Meet one of the Pinelands’ smallest residents: the tardigrade

Macroscopic organisms live beneath our feet

The Pine Barrens is home to tiny creatures called tardigrades, which live on moss, soil and more. This image of a tardigrade was collected by Steven Schulze, a researcher at the Rutgers University Pinelands Field Station in Browns Mills (Steven Schulze/Special to The Sun).

On a walk through the Pine Barrens, you can expect to see flora and fauna like birds, frogs and more. But, just below your feet is a world of macroscopic organisms rarely seen with the naked eye. Tardigrades, often called water bears  for their pudgy frame and teeny claws, are one of the Pinelands’ smallest residents. 

“They’re just kind of charismatic organisms,” said Steven Schulze, a researcher from Tabernacle who studies tardigrades. “You can find a lot of articles about them in popular culture, but there’s a very small group worldwide that studies them in any dedicated way.”

Much of what has been written about tardigrades is focused on their longevity. Many species can survive extreme temperatures and conditions by going into a hibernation-like state for long periods of time and seemingly “come back to life.” One study sent tardigrades to space, and many returned alive and healthy.

“I’ve killed plenty of tardigrades though,” Schulze said with a laugh. Despite  supposed superpowers, the organism’s life can end with an accidental touch of the finger.

Schulze is less interested in tardigrades’ indestructibility than on creating building blocks, so future scientists can use learn why exactly the creatures exist. 

“If tardigrades were removed from Earth, I don’t know what would happen,” he explained. “That’s the million dollar question.”

Schulze, now a lecturer in biology at Rutgers-Camden, wants to create a large-scale survey of tardigrades in the Pine Barrens and beyond. He’s already studied the microorganisms in Maryland and at Barnegat Lighthouse on Long Beach Island as part of his master’s thesis.

Schulze believes tardigrades can be found just about anywhere.

“They are what would be considered a cosmopolitan group,” he explained. 

Schulze wants his research to be that of a taxonomist, a scientist who studies and logs different species worldwide.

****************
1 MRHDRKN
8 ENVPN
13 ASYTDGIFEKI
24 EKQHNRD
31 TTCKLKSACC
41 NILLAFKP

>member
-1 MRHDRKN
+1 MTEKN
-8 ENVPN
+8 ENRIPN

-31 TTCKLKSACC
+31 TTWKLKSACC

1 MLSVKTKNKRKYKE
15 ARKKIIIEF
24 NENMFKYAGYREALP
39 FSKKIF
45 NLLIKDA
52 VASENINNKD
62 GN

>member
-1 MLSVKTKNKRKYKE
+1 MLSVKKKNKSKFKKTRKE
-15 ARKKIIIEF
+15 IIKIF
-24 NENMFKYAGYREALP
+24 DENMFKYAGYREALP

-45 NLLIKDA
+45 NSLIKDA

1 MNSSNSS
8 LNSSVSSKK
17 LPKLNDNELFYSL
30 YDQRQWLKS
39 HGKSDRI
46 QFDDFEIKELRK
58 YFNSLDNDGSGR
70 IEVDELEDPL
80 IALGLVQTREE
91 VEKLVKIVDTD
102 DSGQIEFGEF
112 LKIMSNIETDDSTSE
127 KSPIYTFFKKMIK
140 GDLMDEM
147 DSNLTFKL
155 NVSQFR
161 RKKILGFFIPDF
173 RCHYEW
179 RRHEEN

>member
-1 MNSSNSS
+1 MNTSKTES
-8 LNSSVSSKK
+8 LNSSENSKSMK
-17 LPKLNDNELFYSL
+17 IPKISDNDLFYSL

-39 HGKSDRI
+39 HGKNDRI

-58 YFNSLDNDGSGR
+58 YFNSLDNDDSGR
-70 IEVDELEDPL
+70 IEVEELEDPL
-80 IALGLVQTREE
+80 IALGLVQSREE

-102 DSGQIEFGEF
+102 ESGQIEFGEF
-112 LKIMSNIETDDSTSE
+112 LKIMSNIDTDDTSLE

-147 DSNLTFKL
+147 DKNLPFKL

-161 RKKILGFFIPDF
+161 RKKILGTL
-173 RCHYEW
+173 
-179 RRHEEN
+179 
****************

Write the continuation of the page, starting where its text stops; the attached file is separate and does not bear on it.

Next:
“Traditional naturalism and observational studies are waning in favor of DNA or molecular approaches,” he noted. “I don’t want that to be lost.”

Ready to meet a tardigrade? With a low-powered microscope and a sample, anyone can view the creatures. Schulze recommends taking a piece of moss from the side of a building or untraveled path, to avoid seeing squished tardigrades. The organisms are water activated, so adding a drop of water to the slide can help animate them.

After dropping moss on a slide, illuminate a workspace — tardigrades are transparent — and start searching for a fumbling monster like creature. 

According to Schulze, while observing tardigrades through a microscope, one can see them forage for food. What they’ve eaten that day will appear in their see-through stomachs, or they can be seen attacking other tardigrades. Schulze recommends taking note of how the organisms move, using their back legs as an anchor and wiggling side to side.

Allison Fink, a student who worked with Schulze on his research, said it can be interesting to identify different species of tardigrades. They are most easily differentiated by the number of claws they have, though accessing a species guide can be helpful.

Different tardigrades live in different habitats, so Fink recommended taking samples from Pine Barrens moss, from sand on a beach, or any other area visited to see the most diversity.

“They’re almost like the Pokemon of the macroscopic world,” Fink noted of tardigrades. “Without a microscope, there’s still a chance to see tardigrades in the wild. They’re roughly half a millimeter long, so in the right lighting, tardigrades may appear as tiny white dots to an observer.”

“It’s my overarching goal as a biologist to make science more accessible to the lay person,” Schulze said. “Tardigrades are a very good vehicle to accomplish that.”